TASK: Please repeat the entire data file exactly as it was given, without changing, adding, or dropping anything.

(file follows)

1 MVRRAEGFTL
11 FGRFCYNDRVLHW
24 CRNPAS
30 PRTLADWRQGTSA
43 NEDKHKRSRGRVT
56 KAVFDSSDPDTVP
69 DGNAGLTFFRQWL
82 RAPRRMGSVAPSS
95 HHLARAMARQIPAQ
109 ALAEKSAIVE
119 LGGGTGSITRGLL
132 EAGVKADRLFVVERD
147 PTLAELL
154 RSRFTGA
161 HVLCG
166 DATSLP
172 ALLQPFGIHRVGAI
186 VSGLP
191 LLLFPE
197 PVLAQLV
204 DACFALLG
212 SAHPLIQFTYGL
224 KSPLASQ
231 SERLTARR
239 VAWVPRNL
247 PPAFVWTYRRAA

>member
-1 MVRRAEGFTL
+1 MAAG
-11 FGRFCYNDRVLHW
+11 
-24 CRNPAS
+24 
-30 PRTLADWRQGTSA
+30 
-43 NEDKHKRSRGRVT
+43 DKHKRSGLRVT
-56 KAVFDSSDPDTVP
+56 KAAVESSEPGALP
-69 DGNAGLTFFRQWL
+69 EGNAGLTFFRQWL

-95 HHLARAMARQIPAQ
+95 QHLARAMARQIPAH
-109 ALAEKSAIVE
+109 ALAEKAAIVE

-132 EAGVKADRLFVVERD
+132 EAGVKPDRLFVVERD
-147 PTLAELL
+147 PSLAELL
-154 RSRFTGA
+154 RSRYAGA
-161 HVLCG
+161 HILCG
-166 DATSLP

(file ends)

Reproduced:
1 MVRRAEGFTL
11 FGRFCYNDRVLHW
24 CRNPAS
30 PRTLADWRQGTSA
43 NEDKHKRSRGRVT
56 KAVFDSSDPDTVP
69 DGNAGLTFFRQWL
82 RAPRRMGSVAPSS
95 HHLARAMARQIPAQ
109 ALAEKSAIVE
119 LGGGTGSITRGLL
132 EAGVKADRLFVVERD
147 PTLAELL
154 RSRFTGA
161 HVLCG
166 DATSLP
172 ALLQPFGIHRVGAI
186 VSGLP
191 LLLFPE
197 PVLAQLV
204 DACFALLG
212 SAHPLIQFTYGL
224 KSPLASQ
231 SERLTARR
239 VAWVPRNL
247 PPAFVWTYRRAA

>member
-1 MVRRAEGFTL
+1 MAAG
-11 FGRFCYNDRVLHW
+11 
-24 CRNPAS
+24 
-30 PRTLADWRQGTSA
+30 
-43 NEDKHKRSRGRVT
+43 DKHKRSGLRVT
-56 KAVFDSSDPDTVP
+56 KAAVESSEPGALP
-69 DGNAGLTFFRQWL
+69 EGNAGLTFFRQWL

-95 HHLARAMARQIPAQ
+95 QHLARAMARQIPAH
-109 ALAEKSAIVE
+109 ALAEKAAIVE

-132 EAGVKADRLFVVERD
+132 EAGVKPDRLFVVERD
-147 PTLAELL
+147 PSLAELL
-154 RSRFTGA
+154 RSRYAGA
-161 HVLCG
+161 HILCG
-166 DATSLP